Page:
6. Did I mention, pray for your daughter and her family? Pray for her marriage, too. In fact, offer a rosary every day for her and her husband. That is the one most important thing you could do.

 

I hope that helps!

 

Heidi

Praying Across America: Our Adventure Begins

Craig has a dream. He wants to see all 47 of the National Parks in the continental U.S. with me and whichever family members are around to enjoy it.

I have a dream, too. I want to see my husband fulfill his dream without giving up running water and indoor plumbing. Or beds with actual sheets and pillows.

Is that too much to ask? As it turns out … not at all!  See?

  • Jayco 212QB 2019

This little beauty will be ours on Friday. That and the vehicle Craig is picking up as I type this, large enough to pull it from state to state.

Would you like to come along with us? I’d love that. I’ve set up a special page here where you can follow along. Feel free to send us your tips (or a shout out for a visit, if it looks like it will be in your area … Did I mention this thing has a picnic awning?). We can only travel about 200-300 miles a day. So we won’t get there fast … but we will get there!

If you want to be sure not to miss an installment, feel free to add your email address to our newsletter, or friend me on Facebook. I hope to acquire a Facebook Live habit along the way. Fingers crossed.

St. Christopher, keep us in your sights as we are #livingthedream as we are #prayingacrossamerica. Our first trip begins in April!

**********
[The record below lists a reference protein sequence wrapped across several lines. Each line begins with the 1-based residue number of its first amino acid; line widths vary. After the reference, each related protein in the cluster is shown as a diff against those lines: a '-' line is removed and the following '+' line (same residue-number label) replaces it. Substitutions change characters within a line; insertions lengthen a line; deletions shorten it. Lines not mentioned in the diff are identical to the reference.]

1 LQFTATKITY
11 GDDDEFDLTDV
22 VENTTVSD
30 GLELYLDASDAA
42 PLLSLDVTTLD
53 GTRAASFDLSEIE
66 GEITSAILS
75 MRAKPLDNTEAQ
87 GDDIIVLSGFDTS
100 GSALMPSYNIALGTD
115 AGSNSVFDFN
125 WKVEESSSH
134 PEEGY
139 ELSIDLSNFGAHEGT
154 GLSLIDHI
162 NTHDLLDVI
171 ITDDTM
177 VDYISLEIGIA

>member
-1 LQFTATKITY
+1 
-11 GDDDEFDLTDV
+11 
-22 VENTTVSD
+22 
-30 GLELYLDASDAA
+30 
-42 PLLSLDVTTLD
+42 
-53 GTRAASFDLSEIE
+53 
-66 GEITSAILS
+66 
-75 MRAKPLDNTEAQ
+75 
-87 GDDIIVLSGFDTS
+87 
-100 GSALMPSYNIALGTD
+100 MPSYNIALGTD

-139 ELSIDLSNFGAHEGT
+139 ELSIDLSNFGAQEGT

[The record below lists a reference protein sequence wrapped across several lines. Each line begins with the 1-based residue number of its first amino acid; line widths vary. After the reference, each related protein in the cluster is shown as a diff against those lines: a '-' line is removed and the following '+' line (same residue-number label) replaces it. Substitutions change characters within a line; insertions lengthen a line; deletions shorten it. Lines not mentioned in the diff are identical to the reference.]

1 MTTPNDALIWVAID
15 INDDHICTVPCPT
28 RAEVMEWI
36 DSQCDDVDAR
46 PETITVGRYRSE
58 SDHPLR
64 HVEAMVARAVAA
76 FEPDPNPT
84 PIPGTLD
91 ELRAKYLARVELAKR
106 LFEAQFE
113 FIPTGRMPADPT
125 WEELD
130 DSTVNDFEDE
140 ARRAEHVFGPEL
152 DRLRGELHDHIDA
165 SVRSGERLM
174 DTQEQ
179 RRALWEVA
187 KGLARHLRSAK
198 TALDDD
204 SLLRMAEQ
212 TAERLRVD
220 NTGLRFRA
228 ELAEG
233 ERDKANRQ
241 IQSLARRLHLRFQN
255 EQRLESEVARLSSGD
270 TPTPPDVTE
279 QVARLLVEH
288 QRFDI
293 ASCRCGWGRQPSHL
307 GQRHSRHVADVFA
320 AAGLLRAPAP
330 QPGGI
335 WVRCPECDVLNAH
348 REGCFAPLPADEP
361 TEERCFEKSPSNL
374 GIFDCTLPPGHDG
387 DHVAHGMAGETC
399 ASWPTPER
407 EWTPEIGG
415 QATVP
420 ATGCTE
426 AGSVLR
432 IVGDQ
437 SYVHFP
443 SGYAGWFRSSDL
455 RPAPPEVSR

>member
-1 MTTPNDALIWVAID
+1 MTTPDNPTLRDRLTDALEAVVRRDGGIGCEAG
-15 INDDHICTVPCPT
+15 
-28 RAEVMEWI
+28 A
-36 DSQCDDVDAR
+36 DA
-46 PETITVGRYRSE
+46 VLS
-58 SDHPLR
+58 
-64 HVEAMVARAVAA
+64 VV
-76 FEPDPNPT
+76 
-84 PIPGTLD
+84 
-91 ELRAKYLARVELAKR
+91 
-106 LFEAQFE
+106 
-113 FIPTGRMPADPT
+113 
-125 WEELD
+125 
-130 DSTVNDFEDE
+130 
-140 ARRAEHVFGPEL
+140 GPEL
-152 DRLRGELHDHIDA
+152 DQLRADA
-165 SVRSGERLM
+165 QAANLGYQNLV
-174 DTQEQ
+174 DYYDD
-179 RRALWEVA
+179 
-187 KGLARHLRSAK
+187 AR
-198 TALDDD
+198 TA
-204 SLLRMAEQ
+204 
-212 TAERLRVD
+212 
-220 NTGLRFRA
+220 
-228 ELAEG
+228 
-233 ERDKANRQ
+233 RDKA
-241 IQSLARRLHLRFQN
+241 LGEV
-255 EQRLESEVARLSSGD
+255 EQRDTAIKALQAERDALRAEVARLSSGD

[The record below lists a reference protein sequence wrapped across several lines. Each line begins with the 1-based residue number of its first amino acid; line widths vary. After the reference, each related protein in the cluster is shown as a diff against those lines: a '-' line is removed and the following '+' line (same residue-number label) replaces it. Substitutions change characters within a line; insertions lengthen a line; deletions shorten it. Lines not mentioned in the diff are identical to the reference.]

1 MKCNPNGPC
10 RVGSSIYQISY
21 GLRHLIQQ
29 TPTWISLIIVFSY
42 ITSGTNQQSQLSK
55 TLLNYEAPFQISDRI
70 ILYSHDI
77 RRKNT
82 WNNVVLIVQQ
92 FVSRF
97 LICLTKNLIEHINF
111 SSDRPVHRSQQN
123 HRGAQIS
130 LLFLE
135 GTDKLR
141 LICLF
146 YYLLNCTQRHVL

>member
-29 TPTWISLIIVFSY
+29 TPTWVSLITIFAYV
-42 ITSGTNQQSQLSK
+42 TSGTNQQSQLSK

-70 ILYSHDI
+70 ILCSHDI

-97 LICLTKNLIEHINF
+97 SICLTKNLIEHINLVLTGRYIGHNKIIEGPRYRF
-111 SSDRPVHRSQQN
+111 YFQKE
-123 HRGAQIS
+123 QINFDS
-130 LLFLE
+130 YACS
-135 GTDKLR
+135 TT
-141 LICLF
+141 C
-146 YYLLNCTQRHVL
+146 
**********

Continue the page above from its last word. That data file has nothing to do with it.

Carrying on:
On Making Plans: Thomas Merton Prayer

If all had gone according to plan, I would be arriving in Rome today with my husband and our friends Katy and Todd, to celebrate our 20th wedding anniversaries. On Monday we would have boarded a cruise ship, which would have conveyed us across the waters to the single most important item on my bucket list: a guided tour of the Holy Land. All the while we were planning it, my heart raced to think of what it would be like to walk in the footsteps of Jesus, to visit the place where heaven truly touched earth.

This was my plan. As it turns out, God had a different plan. And so, this year Craig and I hosted Thanksgiving for a small group of family and friends, while Katy prepares to take the last round of chemo. They had tried to get us to go on the trip anyway … but I had made a pact with God. “Just make her well. The trip will wait until we can go together.”

Of course, it’s a bit foolish to bargain with God, who I am sure sees how it all turns out, and even knows whether we ever get to make that trip. All our plans, seen on that scale, really don’t matter. One of the most important lessons we need to learn in this life is that there is precious little that we can control ourselves. That’s why it’s so important to learn to trust.